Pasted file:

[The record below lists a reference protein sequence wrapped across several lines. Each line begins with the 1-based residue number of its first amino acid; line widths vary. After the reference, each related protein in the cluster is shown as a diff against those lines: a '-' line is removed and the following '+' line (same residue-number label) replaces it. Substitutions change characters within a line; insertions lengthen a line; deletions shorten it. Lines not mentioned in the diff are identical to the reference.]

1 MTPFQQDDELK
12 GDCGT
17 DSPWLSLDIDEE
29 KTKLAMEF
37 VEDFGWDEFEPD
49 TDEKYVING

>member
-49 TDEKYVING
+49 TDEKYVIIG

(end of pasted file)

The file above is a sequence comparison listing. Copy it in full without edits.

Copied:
[The record below lists a reference protein sequence wrapped across several lines. Each line begins with the 1-based residue number of its first amino acid; line widths vary. After the reference, each related protein in the cluster is shown as a diff against those lines: a '-' line is removed and the following '+' line (same residue-number label) replaces it. Substitutions change characters within a line; insertions lengthen a line; deletions shorten it. Lines not mentioned in the diff are identical to the reference.]

1 MTPFQQDDELK
12 GDCGT
17 DSPWLSLDIDEE
29 KTKLAMEF
37 VEDFGWDEFEPD
49 TDEKYVING

>member
-49 TDEKYVING
+49 TDEKYVIIG